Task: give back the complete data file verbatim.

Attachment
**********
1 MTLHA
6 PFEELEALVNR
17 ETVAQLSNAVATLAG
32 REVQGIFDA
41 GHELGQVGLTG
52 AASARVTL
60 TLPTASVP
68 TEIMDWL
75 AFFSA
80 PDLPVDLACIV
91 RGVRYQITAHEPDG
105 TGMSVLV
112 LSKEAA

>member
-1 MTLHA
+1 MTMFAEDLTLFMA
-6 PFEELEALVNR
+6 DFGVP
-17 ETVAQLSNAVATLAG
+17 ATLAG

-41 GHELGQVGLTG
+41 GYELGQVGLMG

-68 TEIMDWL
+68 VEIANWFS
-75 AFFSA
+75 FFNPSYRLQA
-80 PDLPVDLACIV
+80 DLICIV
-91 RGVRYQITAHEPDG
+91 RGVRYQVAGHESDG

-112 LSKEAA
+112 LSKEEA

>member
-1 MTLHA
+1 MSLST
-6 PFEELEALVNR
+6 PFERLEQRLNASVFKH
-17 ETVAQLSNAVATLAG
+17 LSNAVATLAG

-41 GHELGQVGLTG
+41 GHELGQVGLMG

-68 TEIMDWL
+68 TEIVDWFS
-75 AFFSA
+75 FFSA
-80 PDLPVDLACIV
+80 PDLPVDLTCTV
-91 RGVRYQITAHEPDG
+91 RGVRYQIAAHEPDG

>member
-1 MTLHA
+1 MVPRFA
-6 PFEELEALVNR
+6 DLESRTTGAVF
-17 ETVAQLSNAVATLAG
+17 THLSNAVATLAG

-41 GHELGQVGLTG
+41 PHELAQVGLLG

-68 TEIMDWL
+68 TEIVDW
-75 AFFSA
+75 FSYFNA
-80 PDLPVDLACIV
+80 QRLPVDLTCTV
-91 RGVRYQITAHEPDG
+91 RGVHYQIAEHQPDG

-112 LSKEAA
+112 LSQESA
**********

1 MTLHA
6 PFEELEALVNR
17 ETVAQLSNAVATLAG
32 REVQGIFDA
41 GHELGQVGLTG
52 AASARVTL
60 TLPTASVP
68 TEIMDWL
75 AFFSA
80 PDLPVDLACIV
91 RGVRYQITAHEPDG
105 TGMSVLV
112 LSKEAA

>member
-1 MTLHA
+1 MTMFAEDLTLFMA
-6 PFEELEALVNR
+6 DFGVP
-17 ETVAQLSNAVATLAG
+17 ATLAG

-41 GHELGQVGLTG
+41 GYELGQVGLMG

-68 TEIMDWL
+68 VEIANWFS
-75 AFFSA
+75 FFNPSYRLQA
-80 PDLPVDLACIV
+80 DLICIV
-91 RGVRYQITAHEPDG
+91 RGVRYQVAGHESDG

-112 LSKEAA
+112 LSKEEA

>member
-1 MTLHA
+1 MSLST
-6 PFEELEALVNR
+6 PFERLEQRLNASVFKH
-17 ETVAQLSNAVATLAG
+17 LSNAVATLAG

-41 GHELGQVGLTG
+41 GHELGQVGLMG

-68 TEIMDWL
+68 TEIVDWFS
-75 AFFSA
+75 FFSA
-80 PDLPVDLACIV
+80 PDLPVDLTCTV
-91 RGVRYQITAHEPDG
+91 RGVRYQIAAHEPDG

>member
-1 MTLHA
+1 MVPRFA
-6 PFEELEALVNR
+6 DLESRTTGAVF
-17 ETVAQLSNAVATLAG
+17 THLSNAVATLAG

-41 GHELGQVGLTG
+41 PHELAQVGLLG

-68 TEIMDWL
+68 TEIVDW
-75 AFFSA
+75 FSYFNA
-80 PDLPVDLACIV
+80 QRLPVDLTCTV
-91 RGVRYQITAHEPDG
+91 RGVHYQIAEHQPDG

-112 LSKEAA
+112 LSQESA